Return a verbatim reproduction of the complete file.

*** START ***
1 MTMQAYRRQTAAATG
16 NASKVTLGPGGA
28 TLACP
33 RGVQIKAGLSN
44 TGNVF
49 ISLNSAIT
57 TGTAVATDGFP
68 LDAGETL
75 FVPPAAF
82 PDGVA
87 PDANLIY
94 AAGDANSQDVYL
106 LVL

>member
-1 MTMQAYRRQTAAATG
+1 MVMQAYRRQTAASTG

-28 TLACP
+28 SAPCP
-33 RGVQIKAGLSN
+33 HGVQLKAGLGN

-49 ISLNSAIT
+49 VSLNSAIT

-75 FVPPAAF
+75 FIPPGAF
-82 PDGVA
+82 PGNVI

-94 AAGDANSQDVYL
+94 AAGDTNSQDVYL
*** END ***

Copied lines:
1 MTMQAYRRQTAAATG
16 NASKVTLGPGGA
28 TLACP
33 RGVQIKAGLSN
44 TGNVF
49 ISLNSAIT
57 TGTAVATDGFP
68 LDAGETL
75 FVPPAAF
82 PDGVA
87 PDANLIY
94 AAGDANSQDVYL
106 LVL

>member
-1 MTMQAYRRQTAAATG
+1 MVMQAYRRQTAASTG

-28 TLACP
+28 SAPCP
-33 RGVQIKAGLSN
+33 HGVQLKAGLGN

-49 ISLNSAIT
+49 VSLNSAIT

-75 FVPPAAF
+75 FIPPGAF
-82 PDGVA
+82 PGNVI

-94 AAGDANSQDVYL
+94 AAGDTNSQDVYL